By Dean Weingarten
Police Chief Ed Flynn engaged in a bit of hyperbole when he claimed that every gun was connected to a body. Milwaukee has had 1,515 murders from 1999 to present, over the last 14 years. As guns are used in about two thirds of murders, Chief Flynn would have to be hoarding all guns connected to murder in the entire State since Wisconsin entered the Union in 1848 for each one to be “attached to a body”.
It is possible that Milwaukee police violate families' property rights when a suicide occurs, and confiscate those guns as well. Milwaukee has about the same number of suicides as it does homicides in a year, so that would chop the number of years required by half, back to only the beginning of the depression. Flynn used the photo-op to push for one of his favorite old failed policies, gun control. However, he was unable to connect any one of the confiscated guns to a murder involving someone with a concealed carry permit, because there haven't been any since the permit system was established in 2011. This is not surprising, as Minnesota has only had three in the nine years that they have records for their permit system. After two years, Wisconsin has over 200,000 permits, which beats Minnesota's 150,000.
Milwaukee, with a population of about 600,000, accounts for 60 percent of Wisconsin murders. Wisconsin has population of 5,726,000. So where did all the 11,000 confiscated guns come from? A good number likely came from widows who turned in their former husband's deer rifle to the police, not knowing it is now an antique and worth a thousand bucks. Many likely came from traffic stops where police bullied someone into giving them up their firearm under fear of prosecution, from divorced men or women whose partner filed a restraining order against them as part of divorce lawyer tactics, and from people who were arrested for possessing marijuana. The Milwaukee PD has a reputation for being hostile to armed citizens.
Milwaukee pastors have been hunting for money to do a gun turn in initiative, but Milwaukee is short of money. There is a simple solution to please nearly everyone.
Sell the confiscated guns to dealers.
That would get them “off the streets” and into responsible hands. I am sure that there are avid hunters who would love to have the scoped Ruger Super Redhawk (worth about $800) that Chief Flynn handled, or the the Smith & Wesson magnum, well suited for deer hunting, worth about $600, that he showed. The guns would all go through the background check system. The sale would bring in a couple of million dollars.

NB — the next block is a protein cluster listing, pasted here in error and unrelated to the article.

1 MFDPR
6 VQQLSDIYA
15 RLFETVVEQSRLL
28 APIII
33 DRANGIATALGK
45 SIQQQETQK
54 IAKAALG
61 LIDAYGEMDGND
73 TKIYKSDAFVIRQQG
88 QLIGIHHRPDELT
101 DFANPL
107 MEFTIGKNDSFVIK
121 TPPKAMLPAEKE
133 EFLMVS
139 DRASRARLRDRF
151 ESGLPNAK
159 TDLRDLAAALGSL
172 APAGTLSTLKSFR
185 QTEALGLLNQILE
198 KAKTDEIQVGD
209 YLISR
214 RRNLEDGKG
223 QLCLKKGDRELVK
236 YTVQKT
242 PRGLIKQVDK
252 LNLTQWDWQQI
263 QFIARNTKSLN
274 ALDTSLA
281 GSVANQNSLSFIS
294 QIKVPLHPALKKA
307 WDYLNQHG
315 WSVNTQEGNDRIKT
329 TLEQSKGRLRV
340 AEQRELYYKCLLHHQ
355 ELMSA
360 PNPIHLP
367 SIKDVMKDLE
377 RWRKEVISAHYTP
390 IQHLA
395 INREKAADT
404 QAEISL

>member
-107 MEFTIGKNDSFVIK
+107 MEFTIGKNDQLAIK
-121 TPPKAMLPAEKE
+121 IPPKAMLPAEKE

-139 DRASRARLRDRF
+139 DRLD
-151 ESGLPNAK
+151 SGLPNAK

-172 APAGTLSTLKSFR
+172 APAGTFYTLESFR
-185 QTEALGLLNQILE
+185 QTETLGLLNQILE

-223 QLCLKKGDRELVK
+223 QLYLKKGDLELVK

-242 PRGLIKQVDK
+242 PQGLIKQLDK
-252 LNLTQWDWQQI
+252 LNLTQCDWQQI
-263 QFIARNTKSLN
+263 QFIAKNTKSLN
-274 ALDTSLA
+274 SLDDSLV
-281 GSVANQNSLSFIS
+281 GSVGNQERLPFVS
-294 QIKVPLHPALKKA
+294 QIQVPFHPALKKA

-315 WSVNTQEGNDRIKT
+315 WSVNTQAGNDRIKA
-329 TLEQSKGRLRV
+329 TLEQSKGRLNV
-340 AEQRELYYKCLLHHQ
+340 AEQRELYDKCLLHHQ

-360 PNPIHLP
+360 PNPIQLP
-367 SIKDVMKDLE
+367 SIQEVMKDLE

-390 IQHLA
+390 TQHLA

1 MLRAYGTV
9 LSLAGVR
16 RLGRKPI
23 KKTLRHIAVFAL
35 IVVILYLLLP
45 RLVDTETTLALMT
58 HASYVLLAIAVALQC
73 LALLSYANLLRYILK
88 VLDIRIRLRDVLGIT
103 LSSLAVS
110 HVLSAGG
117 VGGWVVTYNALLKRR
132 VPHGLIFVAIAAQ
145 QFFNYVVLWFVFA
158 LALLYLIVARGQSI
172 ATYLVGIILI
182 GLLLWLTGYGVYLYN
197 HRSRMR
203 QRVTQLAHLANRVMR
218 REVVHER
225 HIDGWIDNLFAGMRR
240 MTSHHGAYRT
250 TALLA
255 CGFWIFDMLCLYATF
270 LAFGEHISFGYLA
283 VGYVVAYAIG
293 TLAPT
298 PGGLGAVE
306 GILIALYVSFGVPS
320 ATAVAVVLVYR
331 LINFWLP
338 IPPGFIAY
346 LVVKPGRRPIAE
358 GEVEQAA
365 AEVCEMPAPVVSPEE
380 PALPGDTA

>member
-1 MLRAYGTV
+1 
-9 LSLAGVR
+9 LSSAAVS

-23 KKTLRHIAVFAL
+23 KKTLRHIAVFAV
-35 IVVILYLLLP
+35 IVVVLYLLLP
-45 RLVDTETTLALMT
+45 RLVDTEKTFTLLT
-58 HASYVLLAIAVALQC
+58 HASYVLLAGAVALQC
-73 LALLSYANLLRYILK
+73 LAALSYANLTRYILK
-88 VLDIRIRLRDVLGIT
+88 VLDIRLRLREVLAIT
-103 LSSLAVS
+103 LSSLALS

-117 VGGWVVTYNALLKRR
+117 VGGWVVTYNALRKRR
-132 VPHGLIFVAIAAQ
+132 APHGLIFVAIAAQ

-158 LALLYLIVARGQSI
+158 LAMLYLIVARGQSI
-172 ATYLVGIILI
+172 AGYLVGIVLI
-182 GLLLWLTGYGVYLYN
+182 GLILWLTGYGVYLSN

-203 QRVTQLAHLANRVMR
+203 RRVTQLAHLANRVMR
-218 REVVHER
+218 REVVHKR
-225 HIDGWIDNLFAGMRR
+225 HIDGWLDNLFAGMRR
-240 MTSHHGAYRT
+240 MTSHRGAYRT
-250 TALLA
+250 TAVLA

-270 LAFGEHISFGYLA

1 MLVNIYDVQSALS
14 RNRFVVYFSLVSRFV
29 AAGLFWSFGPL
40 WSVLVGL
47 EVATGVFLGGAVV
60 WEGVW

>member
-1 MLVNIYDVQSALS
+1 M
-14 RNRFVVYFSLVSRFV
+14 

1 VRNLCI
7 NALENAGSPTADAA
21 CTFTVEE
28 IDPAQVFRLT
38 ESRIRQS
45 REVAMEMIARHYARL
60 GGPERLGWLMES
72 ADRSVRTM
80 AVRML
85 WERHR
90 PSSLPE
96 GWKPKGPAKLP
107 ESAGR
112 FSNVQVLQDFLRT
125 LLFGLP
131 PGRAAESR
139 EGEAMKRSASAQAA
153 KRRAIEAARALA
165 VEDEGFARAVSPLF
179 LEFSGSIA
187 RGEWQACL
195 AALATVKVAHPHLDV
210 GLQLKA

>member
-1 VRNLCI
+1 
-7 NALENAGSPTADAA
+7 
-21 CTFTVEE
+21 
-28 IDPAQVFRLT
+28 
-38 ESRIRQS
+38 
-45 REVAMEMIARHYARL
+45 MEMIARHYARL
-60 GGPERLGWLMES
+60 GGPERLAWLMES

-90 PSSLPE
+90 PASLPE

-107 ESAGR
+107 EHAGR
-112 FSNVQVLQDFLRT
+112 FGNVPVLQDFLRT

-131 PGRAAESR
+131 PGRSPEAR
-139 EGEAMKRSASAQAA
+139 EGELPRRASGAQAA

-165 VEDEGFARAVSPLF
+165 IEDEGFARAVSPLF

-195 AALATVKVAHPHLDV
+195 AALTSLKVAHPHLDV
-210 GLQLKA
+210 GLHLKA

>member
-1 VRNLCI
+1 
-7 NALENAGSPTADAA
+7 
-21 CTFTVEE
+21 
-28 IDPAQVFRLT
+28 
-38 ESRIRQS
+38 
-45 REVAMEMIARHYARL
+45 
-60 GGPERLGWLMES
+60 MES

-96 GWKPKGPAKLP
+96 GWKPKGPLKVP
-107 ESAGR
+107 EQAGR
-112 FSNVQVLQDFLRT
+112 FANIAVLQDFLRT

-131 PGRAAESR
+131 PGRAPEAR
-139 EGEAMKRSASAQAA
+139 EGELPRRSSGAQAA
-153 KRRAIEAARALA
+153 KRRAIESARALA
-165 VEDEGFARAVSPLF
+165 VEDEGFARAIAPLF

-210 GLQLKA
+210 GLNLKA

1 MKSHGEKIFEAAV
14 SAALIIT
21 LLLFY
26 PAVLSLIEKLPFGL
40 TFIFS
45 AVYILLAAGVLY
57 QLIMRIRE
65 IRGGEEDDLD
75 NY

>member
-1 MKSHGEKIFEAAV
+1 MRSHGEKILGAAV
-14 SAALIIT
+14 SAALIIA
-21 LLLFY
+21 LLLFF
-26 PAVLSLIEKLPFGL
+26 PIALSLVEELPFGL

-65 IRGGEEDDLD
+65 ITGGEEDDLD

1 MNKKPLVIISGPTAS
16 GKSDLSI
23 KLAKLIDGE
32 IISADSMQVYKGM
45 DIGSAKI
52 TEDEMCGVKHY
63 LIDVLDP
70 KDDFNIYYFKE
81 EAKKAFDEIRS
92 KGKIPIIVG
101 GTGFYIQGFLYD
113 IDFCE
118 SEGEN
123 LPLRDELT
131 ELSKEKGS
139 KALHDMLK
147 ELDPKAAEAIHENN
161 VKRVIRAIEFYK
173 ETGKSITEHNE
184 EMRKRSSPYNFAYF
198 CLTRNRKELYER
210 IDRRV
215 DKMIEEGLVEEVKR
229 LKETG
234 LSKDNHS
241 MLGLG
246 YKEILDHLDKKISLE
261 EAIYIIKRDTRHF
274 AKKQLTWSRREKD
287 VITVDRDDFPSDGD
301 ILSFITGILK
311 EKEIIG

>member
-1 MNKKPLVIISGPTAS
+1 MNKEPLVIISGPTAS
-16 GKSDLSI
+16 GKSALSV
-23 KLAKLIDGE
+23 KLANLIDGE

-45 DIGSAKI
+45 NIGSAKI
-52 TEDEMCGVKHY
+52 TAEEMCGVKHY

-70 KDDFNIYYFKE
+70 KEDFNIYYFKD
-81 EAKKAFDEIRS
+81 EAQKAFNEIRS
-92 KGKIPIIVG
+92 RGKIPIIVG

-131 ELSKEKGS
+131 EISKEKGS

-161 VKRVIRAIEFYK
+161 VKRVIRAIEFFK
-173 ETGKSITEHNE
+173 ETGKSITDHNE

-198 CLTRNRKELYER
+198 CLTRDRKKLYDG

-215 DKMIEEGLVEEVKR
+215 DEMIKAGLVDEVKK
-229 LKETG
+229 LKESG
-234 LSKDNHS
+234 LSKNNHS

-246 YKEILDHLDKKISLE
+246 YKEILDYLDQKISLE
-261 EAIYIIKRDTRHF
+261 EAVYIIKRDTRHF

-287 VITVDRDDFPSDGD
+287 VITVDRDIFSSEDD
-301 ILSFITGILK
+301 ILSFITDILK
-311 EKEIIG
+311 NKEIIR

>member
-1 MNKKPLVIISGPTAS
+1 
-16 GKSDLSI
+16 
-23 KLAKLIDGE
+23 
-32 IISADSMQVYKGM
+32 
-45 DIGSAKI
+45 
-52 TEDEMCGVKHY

If you think the turn in events do any good, put the money into a revolving fund to fund the turn in (erroneously called buy back) event in Milwaukee's crime ridden neighborhoods. Collect another group of guns in these events. Sell them to dealers, just like you did the first group, and use the money to replenish the revolving fund. Have turn in events every six months, if you like. In effect, you will be taking guns out of the city, where the crime is, and putting them into the suburbs and country, where they are not a problem. Everybody wins.
To be fair to Chief Flynn, he is just another police politician imported from Massachusetts to be liberal enough for the Milwaukee City Council. All his life he has been fed false “facts” about guns and gun control. A person does not change the world view that they grew up with easily. State law covers the disposition of confiscated firearms, which have to be turned over to one of the two State Crime Labs. The one in Milwaukee is probably where the 11,000 guns are stored. If the State wants to use these assets wisely, they could pass a common sense law like Arizona did.
The truth is that gun “buybacks” have no measurable effect on crime, so the couple of million bucks for the guns could go just about anywhere. But spending money to maintain a storage facility for 11,000 guns, when putting them on the market would reduce record high demand for new guns, and put money into the public treasury, is just common sense.
©2013 by Dean Weingarten: Permission to share is granted when this notice is included.
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About Dean Weingarten;
Dean Weingarten has been a peace officer, a military officer, was on the University of Wisconsin Pistol Team for four years, and was first certified to teach firearms safety in 1973. He taught the Arizona concealed carry course for fifteen years until the goal of constitutional carry was attained. He has degrees in meteorology and mining engineering, and recently retired from the Department of Defense after a 30 year career in Army Research, Development, Testing, and Evaluation.